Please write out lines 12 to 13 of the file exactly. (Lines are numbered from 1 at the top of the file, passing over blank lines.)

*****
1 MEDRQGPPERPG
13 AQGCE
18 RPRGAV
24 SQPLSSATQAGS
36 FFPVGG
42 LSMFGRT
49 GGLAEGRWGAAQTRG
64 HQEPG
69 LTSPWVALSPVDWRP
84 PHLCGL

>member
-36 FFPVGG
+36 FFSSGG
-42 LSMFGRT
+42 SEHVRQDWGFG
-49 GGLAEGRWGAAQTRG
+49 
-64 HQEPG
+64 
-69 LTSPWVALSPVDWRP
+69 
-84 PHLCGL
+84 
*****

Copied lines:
-36 FFPVGG
+36 FFSSGG